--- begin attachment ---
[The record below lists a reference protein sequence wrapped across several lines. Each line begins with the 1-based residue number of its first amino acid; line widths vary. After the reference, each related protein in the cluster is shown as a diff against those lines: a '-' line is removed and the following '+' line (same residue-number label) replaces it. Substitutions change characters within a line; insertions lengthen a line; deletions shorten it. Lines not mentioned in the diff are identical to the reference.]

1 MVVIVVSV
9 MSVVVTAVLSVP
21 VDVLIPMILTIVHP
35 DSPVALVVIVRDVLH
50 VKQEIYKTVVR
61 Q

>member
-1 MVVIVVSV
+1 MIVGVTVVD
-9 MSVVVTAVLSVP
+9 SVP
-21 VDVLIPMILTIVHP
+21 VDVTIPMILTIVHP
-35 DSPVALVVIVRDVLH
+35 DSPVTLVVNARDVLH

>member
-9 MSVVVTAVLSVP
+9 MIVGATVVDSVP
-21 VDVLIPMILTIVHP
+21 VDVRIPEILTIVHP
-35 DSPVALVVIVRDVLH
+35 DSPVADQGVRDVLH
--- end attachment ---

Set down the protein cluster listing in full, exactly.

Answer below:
[The record below lists a reference protein sequence wrapped across several lines. Each line begins with the 1-based residue number of its first amino acid; line widths vary. After the reference, each related protein in the cluster is shown as a diff against those lines: a '-' line is removed and the following '+' line (same residue-number label) replaces it. Substitutions change characters within a line; insertions lengthen a line; deletions shorten it. Lines not mentioned in the diff are identical to the reference.]

1 MVVIVVSV
9 MSVVVTAVLSVP
21 VDVLIPMILTIVHP
35 DSPVALVVIVRDVLH
50 VKQEIYKTVVR
61 Q

>member
-1 MVVIVVSV
+1 MIVGVTVVD
-9 MSVVVTAVLSVP
+9 SVP
-21 VDVLIPMILTIVHP
+21 VDVTIPMILTIVHP
-35 DSPVALVVIVRDVLH
+35 DSPVTLVVNARDVLH

>member
-9 MSVVVTAVLSVP
+9 MIVGATVVDSVP
-21 VDVLIPMILTIVHP
+21 VDVRIPEILTIVHP
-35 DSPVALVVIVRDVLH
+35 DSPVADQGVRDVLH